Be that as it may, the point is that the tradition of State activism in poverty alleviation alongside a fairly successful Welfare State was well established in Mauritius even before it became the flavour of the month for international financial institutions and Ministers of Finance.
The second wave of Poverty Alleviation Programmes, spearheaded by the World Bank, were introduced in a totally different global and regional context. The Millennium Development Goals (MDGs), declared by the United Nations in 2000 and fully backed by New Partnership for Africa’s Development (NEPAD), were the ultimate demonstration of a poverty alleviation approach at a continental level. International financial institutions and western governments committed to contribute financially to the funding of the MDGs for achieving specified goals in different sectors such as access to water and basic health facilities and reduction of deaths among new-born and young children. Mauritius also adopted the concept and a number of funds for poverty alleviation were set up in successive budgets.
Poverty alleviation as a concept was inevitably caught up in the frenzy of globalisation and liberalisation which swept over the international economy during the late twentieth century. Economic growth through integration in the global economy via the free play of market forces — liberalization of trade and Foreign Direct Investments — became the new mantra imposed on developing nations through such agencies as the WTO. Although not often explicitly stated, the presumption of “trickle down effects” which would positively impact the standard of living of the population at large became the order of the day again as was the case with the classical development economics paradigm. Poverty alleviation programmes continued to form part of government plans but were embedded in this dominant logic of market liberalization. This is what, for example, has led to the institution of Corporate Social Responsibility (CSR) as part of the larger corporate governance issues and the subsequent almost total surrender of its management to the private sector in Mauritius.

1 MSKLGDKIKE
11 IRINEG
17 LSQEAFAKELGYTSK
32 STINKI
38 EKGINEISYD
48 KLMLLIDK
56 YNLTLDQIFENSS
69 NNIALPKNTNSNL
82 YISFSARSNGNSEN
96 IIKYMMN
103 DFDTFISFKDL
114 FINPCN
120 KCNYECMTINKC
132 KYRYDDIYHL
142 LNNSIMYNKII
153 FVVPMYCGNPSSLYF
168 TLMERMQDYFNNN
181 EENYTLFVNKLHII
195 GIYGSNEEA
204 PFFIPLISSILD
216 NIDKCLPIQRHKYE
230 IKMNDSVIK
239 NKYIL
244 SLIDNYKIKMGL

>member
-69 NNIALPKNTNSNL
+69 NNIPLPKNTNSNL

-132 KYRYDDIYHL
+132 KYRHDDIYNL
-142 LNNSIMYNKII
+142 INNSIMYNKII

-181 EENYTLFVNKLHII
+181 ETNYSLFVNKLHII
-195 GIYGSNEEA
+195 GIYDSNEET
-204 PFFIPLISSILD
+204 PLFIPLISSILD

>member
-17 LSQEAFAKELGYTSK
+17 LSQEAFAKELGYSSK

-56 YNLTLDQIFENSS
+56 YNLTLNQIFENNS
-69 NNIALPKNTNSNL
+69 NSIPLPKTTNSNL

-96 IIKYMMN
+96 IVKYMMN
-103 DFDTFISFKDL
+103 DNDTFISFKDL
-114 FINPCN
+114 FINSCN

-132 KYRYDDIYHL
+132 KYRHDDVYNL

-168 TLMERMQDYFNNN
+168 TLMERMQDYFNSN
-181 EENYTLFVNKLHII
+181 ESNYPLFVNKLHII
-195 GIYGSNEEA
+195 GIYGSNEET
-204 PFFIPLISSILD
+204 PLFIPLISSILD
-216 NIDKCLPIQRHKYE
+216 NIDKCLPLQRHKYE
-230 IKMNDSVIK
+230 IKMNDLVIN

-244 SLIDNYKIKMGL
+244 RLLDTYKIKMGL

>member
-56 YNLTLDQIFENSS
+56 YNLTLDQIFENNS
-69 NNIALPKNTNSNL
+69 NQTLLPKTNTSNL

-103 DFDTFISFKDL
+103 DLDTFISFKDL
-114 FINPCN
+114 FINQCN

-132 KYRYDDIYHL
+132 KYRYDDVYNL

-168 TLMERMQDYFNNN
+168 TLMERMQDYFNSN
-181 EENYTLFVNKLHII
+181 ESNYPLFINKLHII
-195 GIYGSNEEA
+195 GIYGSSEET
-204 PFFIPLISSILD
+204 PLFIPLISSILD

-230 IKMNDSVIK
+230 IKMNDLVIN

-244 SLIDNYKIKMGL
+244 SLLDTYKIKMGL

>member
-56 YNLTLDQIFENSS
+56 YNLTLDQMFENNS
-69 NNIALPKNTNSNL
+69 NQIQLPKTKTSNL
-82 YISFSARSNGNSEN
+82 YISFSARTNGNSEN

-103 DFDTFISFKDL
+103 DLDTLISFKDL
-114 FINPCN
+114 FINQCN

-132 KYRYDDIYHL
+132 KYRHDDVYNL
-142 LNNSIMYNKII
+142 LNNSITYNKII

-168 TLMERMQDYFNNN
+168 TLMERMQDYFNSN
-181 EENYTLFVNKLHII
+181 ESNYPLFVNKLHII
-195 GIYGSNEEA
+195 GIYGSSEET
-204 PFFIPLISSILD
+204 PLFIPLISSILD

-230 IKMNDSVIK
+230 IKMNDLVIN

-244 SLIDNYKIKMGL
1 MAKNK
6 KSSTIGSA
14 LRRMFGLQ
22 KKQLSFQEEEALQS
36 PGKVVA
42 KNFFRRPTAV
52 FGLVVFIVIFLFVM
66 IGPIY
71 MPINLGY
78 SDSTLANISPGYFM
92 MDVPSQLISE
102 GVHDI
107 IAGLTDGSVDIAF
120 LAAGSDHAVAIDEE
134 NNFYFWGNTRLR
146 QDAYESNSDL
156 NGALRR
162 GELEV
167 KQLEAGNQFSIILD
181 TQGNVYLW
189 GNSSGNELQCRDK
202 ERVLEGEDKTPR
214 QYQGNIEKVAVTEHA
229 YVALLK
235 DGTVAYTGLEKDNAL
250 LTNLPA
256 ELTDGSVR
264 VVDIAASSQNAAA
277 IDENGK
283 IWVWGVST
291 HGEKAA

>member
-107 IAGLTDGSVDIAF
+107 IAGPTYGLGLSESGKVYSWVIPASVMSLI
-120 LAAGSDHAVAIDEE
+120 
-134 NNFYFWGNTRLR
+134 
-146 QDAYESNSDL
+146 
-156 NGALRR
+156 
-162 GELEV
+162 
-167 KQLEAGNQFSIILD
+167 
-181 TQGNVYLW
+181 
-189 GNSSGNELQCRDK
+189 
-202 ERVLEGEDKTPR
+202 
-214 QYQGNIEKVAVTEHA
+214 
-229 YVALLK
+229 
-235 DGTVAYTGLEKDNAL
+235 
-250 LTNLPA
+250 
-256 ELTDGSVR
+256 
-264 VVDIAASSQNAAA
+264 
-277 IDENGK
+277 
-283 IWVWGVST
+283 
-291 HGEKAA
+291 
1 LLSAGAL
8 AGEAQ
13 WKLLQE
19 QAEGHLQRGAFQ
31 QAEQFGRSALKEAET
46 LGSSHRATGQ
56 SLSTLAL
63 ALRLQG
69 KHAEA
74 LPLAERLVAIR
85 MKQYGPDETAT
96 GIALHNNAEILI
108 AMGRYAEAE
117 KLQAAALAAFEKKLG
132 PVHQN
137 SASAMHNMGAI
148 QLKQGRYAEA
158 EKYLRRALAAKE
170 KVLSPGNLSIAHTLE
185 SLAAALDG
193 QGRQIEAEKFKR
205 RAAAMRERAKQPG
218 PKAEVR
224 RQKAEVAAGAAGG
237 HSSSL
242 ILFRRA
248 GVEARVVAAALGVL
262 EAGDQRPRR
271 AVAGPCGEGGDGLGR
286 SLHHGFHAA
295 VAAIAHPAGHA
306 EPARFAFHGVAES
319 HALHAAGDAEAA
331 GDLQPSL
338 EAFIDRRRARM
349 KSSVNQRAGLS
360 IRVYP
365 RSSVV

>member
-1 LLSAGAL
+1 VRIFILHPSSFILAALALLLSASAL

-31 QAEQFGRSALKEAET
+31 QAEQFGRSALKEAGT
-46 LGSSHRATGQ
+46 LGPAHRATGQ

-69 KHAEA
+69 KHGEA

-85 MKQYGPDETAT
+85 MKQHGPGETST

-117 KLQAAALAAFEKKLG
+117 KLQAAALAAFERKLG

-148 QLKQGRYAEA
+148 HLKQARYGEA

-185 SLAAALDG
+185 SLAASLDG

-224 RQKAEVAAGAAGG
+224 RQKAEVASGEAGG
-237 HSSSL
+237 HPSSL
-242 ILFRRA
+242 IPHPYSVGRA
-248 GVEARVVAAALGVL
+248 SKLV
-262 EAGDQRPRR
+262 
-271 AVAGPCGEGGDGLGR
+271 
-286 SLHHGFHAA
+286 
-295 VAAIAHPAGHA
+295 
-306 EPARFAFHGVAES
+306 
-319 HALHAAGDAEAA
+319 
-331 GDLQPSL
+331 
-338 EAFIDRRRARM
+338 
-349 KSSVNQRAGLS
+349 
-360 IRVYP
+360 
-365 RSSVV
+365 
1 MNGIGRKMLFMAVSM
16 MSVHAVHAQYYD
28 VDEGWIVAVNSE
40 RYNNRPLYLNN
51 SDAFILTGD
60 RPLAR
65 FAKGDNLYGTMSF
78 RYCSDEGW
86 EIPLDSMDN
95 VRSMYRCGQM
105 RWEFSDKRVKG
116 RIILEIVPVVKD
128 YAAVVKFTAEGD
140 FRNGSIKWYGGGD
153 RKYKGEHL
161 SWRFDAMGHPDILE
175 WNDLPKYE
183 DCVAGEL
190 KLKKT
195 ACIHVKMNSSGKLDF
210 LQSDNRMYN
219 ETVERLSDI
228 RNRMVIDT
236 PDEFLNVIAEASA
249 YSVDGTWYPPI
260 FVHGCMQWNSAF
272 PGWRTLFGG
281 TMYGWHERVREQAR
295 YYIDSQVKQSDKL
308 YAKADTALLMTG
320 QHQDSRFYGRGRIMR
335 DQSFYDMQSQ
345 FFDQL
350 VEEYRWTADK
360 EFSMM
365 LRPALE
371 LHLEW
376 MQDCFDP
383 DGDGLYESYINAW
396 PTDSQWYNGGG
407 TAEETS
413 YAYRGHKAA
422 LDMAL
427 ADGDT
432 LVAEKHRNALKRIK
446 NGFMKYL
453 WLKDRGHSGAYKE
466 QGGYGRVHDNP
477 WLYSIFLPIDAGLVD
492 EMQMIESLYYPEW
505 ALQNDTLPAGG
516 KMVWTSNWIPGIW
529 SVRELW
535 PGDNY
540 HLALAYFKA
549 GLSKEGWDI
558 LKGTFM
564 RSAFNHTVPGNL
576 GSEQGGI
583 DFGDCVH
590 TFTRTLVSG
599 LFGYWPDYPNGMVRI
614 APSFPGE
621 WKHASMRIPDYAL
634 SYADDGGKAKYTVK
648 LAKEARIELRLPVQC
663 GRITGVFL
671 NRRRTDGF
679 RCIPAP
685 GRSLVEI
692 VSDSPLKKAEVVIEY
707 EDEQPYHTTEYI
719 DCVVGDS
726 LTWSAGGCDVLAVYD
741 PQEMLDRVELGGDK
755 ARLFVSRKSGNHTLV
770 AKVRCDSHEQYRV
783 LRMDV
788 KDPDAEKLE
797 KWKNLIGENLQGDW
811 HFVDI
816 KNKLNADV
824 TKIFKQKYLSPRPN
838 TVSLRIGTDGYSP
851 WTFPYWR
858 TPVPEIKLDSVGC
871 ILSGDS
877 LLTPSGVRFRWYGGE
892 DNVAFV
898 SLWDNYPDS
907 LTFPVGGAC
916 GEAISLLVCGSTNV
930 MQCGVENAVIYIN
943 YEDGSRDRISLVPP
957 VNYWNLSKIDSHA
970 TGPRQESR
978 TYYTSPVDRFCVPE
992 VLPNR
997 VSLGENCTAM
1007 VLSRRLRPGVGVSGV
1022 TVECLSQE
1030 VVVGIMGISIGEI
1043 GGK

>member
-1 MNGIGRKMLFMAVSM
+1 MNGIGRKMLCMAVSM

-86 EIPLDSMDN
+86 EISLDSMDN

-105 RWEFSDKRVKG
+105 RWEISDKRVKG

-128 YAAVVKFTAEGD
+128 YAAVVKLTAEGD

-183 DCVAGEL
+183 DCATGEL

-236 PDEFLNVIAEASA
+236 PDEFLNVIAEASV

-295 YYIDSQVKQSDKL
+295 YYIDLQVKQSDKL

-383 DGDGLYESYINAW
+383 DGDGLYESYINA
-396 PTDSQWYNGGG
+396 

That adoption of liberal policies may under certain circumstances lead to sustained growth which eventually contributes to poverty reduction is not questionable, although arguably at the cost of higher inequality in most cases. The real issue is that poverty alleviation schemes are much more effective when they are disconnected from the logics of further market liberalization and less active states. The principal reason for this is that the causes of poverty generally reside in conditions which exist prior to liberalization and opening up of the economy. These reforms not only fail to counteract the initial debilitating effects but more often than not actually contribute to exacerbate those exclusionary factors and increase the sentiment of a two-speed development process often leading to an increase in anti-social behaviour.
Taking cognizance of this state of affairs and developing the kind of programmes which target the initial root causes of exclusion and poverty is therefore an essential condition for success. In this context the setting up of a Ministry of Social Integration and Economic Empowerment since the last general elections is a major step towards such a disconnect. It is still a fledgling institution and will probably have to develop an even deeper sense of its real mission and the appropriate strategy.
* Published in print edition on 7 March 2014